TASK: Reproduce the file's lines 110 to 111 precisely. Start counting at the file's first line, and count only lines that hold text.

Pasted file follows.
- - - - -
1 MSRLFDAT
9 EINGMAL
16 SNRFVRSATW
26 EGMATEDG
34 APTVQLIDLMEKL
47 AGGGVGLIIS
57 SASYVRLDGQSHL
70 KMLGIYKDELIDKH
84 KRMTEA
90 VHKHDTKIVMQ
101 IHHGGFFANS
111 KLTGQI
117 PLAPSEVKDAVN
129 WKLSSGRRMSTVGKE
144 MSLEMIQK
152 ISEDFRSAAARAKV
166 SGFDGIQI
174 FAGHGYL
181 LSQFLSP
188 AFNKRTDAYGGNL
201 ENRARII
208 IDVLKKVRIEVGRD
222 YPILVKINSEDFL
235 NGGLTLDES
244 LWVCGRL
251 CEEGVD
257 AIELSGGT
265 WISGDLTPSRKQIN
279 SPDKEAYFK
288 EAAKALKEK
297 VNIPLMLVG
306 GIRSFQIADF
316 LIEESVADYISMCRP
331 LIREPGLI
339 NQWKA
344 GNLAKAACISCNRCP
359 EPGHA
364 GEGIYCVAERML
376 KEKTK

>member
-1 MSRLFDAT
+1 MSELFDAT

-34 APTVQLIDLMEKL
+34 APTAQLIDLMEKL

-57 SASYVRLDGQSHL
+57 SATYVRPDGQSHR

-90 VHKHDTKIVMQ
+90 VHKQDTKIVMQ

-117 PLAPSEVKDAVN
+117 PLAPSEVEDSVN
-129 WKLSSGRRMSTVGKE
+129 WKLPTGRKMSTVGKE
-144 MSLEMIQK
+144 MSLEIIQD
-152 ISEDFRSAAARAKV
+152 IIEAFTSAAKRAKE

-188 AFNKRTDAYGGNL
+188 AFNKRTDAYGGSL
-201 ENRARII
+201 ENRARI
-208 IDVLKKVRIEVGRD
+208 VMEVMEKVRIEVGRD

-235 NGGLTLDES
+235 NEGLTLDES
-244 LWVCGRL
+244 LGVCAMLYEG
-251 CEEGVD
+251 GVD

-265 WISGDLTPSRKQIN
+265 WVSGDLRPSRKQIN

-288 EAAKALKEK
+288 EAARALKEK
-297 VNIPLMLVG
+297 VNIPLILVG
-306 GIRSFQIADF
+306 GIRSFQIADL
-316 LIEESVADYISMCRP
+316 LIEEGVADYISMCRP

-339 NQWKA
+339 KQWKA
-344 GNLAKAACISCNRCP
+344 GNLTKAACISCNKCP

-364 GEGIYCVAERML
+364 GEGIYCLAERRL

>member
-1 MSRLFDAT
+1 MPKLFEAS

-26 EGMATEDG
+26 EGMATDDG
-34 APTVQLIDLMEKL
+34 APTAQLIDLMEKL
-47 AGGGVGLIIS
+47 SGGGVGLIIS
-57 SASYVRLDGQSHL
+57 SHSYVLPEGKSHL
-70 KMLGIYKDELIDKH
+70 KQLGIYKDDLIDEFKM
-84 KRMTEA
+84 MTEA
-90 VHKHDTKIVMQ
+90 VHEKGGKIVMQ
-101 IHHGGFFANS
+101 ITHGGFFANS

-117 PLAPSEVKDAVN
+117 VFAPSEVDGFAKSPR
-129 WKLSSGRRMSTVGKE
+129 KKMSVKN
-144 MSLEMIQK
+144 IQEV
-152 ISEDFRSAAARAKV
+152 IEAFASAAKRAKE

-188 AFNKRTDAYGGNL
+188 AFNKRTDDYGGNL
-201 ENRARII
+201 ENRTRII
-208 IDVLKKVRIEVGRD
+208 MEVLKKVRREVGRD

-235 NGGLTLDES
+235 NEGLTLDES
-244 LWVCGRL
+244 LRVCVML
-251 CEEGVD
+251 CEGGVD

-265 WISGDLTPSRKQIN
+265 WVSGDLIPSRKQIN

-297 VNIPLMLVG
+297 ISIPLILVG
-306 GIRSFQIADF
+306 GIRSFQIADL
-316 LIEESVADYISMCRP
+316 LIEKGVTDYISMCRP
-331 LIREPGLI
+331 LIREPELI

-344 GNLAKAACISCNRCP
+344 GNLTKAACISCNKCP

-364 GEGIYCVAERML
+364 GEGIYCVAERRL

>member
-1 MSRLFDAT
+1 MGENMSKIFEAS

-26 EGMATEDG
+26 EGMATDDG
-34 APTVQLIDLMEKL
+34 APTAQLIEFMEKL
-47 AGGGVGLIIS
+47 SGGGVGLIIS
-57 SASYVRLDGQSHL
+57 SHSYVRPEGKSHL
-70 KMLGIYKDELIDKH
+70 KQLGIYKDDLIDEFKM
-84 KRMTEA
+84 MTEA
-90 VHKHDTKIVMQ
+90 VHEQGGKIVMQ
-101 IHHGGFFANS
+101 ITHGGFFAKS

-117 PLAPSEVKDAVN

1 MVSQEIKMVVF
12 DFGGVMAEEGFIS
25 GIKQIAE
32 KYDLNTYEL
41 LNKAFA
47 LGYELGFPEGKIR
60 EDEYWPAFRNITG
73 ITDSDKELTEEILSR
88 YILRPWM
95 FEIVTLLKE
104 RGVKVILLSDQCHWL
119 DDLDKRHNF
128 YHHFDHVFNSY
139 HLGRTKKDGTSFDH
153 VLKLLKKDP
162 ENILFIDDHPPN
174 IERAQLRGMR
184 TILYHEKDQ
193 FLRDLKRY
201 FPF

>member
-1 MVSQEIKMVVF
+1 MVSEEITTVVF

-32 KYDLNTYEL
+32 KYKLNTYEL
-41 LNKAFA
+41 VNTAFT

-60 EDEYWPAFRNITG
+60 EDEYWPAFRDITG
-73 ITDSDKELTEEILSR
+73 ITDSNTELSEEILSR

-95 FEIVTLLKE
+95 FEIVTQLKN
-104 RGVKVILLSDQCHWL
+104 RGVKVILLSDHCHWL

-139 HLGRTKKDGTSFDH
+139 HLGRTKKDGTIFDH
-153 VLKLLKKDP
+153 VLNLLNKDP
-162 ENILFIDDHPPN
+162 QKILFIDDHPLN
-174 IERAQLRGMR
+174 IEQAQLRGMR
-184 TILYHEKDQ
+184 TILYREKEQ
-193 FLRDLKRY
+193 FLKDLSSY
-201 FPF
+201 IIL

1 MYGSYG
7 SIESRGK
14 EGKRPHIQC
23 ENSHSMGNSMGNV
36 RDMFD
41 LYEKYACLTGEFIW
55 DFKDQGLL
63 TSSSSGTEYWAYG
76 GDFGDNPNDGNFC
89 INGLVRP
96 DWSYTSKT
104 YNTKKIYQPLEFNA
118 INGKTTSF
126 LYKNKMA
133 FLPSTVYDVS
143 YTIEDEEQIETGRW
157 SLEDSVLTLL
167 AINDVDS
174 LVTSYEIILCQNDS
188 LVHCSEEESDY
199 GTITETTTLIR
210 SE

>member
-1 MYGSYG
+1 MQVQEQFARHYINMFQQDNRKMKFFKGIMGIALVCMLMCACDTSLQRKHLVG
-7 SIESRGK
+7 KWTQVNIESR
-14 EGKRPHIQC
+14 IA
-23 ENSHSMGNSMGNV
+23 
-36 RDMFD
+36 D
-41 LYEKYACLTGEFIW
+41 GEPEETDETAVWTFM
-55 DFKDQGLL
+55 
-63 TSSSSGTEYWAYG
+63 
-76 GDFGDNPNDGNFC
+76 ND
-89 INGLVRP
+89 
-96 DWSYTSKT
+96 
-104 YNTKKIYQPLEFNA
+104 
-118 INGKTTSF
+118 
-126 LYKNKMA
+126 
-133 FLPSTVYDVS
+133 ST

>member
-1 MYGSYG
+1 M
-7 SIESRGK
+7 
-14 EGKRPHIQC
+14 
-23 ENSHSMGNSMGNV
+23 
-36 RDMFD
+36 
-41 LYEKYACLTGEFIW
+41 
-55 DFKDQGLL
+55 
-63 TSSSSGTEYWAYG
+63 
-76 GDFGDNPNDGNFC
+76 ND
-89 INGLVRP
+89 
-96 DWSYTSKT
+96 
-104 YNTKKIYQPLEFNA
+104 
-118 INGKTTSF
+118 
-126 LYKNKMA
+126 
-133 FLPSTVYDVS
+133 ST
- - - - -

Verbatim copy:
-152 ISEDFRSAAARAKV
+152 IEAFASAAKRAKE